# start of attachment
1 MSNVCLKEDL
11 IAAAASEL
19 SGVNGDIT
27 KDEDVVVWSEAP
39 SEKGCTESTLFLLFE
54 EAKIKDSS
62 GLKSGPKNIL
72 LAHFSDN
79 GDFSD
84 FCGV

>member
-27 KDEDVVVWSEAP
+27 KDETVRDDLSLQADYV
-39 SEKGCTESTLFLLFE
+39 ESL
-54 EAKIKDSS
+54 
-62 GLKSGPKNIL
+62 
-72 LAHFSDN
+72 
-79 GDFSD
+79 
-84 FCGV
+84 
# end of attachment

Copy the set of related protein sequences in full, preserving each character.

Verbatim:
1 MSNVCLKEDL
11 IAAAASEL
19 SGVNGDIT
27 KDEDVVVWSEAP
39 SEKGCTESTLFLLFE
54 EAKIKDSS
62 GLKSGPKNIL
72 LAHFSDN
79 GDFSD
84 FCGV

>member
-27 KDEDVVVWSEAP
+27 KDETVRDDLSLQADYV
-39 SEKGCTESTLFLLFE
+39 ESL
-54 EAKIKDSS
+54 
-62 GLKSGPKNIL
+62 
-72 LAHFSDN
+72 
-79 GDFSD
+79 
-84 FCGV
+84 